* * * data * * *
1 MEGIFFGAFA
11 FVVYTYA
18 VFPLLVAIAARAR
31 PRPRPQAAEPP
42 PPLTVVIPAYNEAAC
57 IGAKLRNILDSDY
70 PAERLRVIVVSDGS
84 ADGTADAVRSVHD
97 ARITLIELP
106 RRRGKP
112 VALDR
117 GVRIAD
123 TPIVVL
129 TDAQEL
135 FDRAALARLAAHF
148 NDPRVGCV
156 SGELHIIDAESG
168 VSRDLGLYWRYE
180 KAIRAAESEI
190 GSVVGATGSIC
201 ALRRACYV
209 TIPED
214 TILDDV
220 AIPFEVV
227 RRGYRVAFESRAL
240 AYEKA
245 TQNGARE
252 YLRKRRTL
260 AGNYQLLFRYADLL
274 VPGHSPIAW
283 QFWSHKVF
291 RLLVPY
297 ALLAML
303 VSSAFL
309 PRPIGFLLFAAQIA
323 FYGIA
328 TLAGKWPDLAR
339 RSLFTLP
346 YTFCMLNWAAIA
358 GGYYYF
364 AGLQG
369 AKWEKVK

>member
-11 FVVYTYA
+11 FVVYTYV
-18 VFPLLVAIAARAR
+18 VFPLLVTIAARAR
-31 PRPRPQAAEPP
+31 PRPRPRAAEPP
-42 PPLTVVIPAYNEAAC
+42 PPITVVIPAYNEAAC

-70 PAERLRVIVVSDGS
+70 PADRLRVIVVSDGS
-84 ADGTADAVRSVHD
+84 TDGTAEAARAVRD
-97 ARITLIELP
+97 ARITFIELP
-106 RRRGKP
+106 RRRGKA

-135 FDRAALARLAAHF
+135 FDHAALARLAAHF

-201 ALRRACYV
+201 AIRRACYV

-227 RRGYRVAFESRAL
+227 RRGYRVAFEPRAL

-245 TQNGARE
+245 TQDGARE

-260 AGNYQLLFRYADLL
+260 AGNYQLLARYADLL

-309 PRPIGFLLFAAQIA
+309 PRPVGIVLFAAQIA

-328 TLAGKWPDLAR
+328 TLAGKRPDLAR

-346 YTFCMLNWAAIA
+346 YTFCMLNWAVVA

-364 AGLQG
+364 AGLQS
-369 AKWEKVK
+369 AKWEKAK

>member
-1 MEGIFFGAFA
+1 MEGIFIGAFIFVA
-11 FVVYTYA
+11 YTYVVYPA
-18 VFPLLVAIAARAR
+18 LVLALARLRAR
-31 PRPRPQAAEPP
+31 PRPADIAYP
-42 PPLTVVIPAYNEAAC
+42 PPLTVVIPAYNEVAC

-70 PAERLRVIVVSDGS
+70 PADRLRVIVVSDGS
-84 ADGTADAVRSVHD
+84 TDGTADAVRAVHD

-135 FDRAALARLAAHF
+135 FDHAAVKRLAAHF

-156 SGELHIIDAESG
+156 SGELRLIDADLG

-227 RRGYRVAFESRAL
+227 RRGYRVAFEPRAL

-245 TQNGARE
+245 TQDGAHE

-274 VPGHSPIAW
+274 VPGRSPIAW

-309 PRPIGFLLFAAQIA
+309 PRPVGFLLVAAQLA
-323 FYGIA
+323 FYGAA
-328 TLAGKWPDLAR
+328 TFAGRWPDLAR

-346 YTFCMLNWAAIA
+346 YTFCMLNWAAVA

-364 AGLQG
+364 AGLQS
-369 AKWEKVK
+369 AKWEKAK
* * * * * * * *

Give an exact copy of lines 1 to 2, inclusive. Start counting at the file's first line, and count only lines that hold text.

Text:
1 MEGIFFGAFA
11 FVVYTYA